The following story is my entry in Suess’s Pieces 2012 Writers Week Writing Contest. The prompt I chose was “For a full year, Cooper Hillard…”
For a full year, Cooper Hillard grew watermelons. He cultivated crop after crop, talked to them, and stored them in the old barn. His harvests were the best the old farm had ever produced in the six generations that had lived there. There had been corn, beans, wheat, but none of those crops ever amounted to anything. The only thing that ever grew with any success was watermelon. It surprised everyone , considering Cooper had a screw or two loose upstairs.
In hindsight, the people should have known better. Bullied mercilessly by the other children, Cooper became a recluse. The year he started decapitating stray cats around his farm should have been a reminder. However, it wasn’t, and he stopped, so eventually the people forgot. Besides, the watermelon he grew was the sweetest anyone had ever tasted, so the forgetting came easy for the majority of the people. The destruction of the village should have been much, much more difficult. Perhaps the village elders’ biggest mistake was not in the forgetting, but in the forbidding.
The village began as a small group of people who wanted freedom away from the sins of the world and the devastating losses thereof. They sequestered themselves from the modern world, outlawing all modern technology, choosing instead to live off the land like the olden days. They multiplied amongst themselves, dividing land in their own courts based on lineage. They taught the Good Book and followed the Golden Rule. However, nothing in their teaching, in their belief system, or in their very faith, prepared them for what was to come.
When the first watermelon showed up on Katherine Hillis’ front porch, no one thought anything of it since Cooper lived next door. The village chalked it up to his being neighborly and left it at that. When Katherine Hillis passed away less than a week later, no one thought anything of that either, since no one knew how old she was anyway. Then, a watermelon showed up on another doorstep, only for a death to follow within a week. All the deaths seemed like accidents– Matthew Culver fell from a ladder while painting his house and skewered himself on the fence, bleeding out before his wife returned home from Bible study; Katrina Ambry died in childbirth while her watermelon still sat on her porch; John Astrid, the village shopkeeper, swallowed a needle, the internal bleeding causing his demise. Because the deaths were so random, the appearance of the watermelon never became anything worth discussion. As a result, the people planted, hoping for their own sweet watermelon to grow, never putting the deaths and the watermelon together.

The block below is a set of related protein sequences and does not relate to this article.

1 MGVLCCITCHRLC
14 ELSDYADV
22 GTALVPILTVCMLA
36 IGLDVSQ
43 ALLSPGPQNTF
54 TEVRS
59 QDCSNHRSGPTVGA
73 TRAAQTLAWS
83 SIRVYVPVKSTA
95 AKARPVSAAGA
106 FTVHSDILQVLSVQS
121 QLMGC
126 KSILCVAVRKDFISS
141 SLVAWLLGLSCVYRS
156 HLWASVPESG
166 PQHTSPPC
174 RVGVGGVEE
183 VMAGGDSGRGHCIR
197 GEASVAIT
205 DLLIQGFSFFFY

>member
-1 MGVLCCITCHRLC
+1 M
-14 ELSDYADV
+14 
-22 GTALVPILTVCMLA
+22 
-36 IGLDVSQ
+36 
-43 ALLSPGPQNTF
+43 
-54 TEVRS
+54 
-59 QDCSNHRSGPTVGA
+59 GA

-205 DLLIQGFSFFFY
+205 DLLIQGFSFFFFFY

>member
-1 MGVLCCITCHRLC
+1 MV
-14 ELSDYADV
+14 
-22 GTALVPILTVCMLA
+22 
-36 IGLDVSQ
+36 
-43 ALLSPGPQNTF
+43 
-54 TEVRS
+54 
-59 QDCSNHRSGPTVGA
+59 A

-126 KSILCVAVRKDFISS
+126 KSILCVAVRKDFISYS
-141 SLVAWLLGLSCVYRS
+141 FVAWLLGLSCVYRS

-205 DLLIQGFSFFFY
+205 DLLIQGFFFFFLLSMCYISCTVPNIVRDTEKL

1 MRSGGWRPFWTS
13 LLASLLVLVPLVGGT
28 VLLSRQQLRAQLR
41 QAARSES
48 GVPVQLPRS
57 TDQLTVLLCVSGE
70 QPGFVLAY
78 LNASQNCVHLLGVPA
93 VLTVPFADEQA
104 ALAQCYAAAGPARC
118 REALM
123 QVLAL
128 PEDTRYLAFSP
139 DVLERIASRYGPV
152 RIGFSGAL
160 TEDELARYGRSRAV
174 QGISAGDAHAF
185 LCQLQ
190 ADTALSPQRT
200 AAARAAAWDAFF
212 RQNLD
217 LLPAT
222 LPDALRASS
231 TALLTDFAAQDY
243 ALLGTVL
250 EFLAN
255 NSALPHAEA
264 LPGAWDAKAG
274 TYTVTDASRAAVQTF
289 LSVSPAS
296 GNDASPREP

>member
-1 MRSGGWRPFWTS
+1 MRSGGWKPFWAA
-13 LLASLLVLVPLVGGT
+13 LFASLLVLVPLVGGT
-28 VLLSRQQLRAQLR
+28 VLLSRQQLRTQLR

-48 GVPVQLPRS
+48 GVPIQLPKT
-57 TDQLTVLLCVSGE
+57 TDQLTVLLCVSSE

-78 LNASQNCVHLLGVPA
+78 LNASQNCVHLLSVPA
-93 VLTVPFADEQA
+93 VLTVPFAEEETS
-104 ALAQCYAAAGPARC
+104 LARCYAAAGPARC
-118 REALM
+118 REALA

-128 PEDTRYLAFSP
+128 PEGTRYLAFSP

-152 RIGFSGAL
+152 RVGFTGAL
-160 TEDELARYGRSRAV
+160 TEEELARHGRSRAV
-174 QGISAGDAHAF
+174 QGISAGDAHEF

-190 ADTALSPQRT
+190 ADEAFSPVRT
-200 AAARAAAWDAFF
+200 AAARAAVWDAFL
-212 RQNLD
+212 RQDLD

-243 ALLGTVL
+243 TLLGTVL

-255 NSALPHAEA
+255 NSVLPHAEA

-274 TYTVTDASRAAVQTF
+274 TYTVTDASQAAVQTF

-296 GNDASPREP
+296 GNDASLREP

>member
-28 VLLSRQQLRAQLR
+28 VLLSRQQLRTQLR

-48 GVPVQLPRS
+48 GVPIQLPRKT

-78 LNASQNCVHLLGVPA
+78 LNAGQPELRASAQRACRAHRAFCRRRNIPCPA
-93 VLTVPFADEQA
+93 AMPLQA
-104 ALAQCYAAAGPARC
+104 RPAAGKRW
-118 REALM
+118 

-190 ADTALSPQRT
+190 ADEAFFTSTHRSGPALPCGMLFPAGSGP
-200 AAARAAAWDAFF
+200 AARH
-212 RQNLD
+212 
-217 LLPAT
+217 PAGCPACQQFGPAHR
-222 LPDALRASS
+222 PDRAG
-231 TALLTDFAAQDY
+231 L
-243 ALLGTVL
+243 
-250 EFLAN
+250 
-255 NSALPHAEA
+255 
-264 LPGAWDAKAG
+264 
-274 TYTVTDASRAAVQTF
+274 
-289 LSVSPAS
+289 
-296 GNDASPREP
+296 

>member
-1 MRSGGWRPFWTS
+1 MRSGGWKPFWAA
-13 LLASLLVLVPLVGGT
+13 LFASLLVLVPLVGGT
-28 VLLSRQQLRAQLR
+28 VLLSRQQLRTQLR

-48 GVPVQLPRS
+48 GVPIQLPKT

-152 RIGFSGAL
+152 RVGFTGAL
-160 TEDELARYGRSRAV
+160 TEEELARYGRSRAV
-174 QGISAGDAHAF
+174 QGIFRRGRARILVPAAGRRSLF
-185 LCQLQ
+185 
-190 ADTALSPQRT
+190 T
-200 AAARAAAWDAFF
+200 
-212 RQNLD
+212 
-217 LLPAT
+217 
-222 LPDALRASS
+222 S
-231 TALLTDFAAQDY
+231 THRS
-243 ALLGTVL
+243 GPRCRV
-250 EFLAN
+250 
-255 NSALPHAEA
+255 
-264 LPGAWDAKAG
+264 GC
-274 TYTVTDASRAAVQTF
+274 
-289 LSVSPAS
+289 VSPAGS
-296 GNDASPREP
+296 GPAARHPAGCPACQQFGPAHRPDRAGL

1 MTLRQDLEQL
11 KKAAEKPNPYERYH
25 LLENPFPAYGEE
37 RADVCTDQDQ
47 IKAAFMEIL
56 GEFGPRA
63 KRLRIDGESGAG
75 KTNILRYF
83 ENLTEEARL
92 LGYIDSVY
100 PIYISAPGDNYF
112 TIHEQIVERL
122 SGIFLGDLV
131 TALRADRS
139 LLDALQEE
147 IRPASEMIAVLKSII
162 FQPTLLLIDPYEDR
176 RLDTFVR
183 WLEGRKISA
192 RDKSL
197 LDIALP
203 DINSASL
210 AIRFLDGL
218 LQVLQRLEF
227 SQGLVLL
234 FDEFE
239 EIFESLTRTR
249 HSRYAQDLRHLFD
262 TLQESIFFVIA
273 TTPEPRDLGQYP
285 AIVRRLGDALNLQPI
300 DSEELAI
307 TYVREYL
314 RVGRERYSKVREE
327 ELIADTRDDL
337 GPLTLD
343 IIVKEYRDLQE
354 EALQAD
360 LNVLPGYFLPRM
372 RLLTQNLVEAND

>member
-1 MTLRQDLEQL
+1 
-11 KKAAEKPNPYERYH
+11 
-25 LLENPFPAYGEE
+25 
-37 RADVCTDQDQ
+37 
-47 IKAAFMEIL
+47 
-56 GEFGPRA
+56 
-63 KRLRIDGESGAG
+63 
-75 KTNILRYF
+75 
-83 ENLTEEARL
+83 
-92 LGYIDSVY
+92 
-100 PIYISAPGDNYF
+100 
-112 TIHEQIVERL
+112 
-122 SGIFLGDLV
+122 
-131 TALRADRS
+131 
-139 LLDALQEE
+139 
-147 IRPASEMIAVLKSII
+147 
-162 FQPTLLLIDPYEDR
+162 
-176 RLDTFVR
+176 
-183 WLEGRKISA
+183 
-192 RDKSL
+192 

A watermelon commission began, with the villagers scattering the various chores among themselves. The families of the northern sector-the Williams, the Everdeens, and the Phillips-gathered the seeds. The families of the western sector-the Parrishs, the Whites, and the Johnsons– dispersed them, careful to ensure equality among all the villagers. The families of the south tilled the lands, loaning their own sweat and blood to the other sectors until all the farms were ready. Finally then, the eastern families came and planted the seeds until each farm had the beginnings of their own watermelon crop. This pleased the people. They left gifts of fresh bread, newly crocheted blankets, and offers of assistance on Cooper’s porch as thanks.
Then, one bright, sunny morning, Jimmy Anders received a watermelon. It was the biggest his family had ever seen and they’d delighted in it, making quite an affair of the gift. A picnic was packed, and they headed for the river that ran through their farm. His four children laughed as juices dripped from their chins. They turned the rinds into weapons, doing battle with each other, and challenged each other to seed spitting contests. In the midst of their festivities, the youngest child, Zethro, fell into convulsions after swallowing a watermelon seed. When the village doctor couldn’t save him, that’s when the remembering came, and the fear began.
The few who remembered packed their homes quietly, abandoning their crops and heading for the woods. When no one heard from them again, a new fear gripped the hearts of the remaining villagers. Secluded for so long, they’d forgotten there was life beyond the trees. As more death crept over the village, they attributed the disappearance of the families to a devil roaming the woods, the same devil that decapitated stray cats, left poisonous watermelons on front porches, and stole life away in the darkness of the night.
If you happened upon that village today, you would find unattended, rotting watermelons growing on every property. The homes are all abandoned now, their doors locked, and the shutters closed. The visible grass is tall and choked with weeds. Wild vines wrapped around the tree trunks further lend a sinister appearance that sends a chill through even the hardest soul. If you stay long enough, you might even catch a glimpse of old Cooper, thin and frail, his hair gray, setting one more watermelon on a dilapidated porch, before shuffling off into the strange mist that refuses to leave, no matter what the season.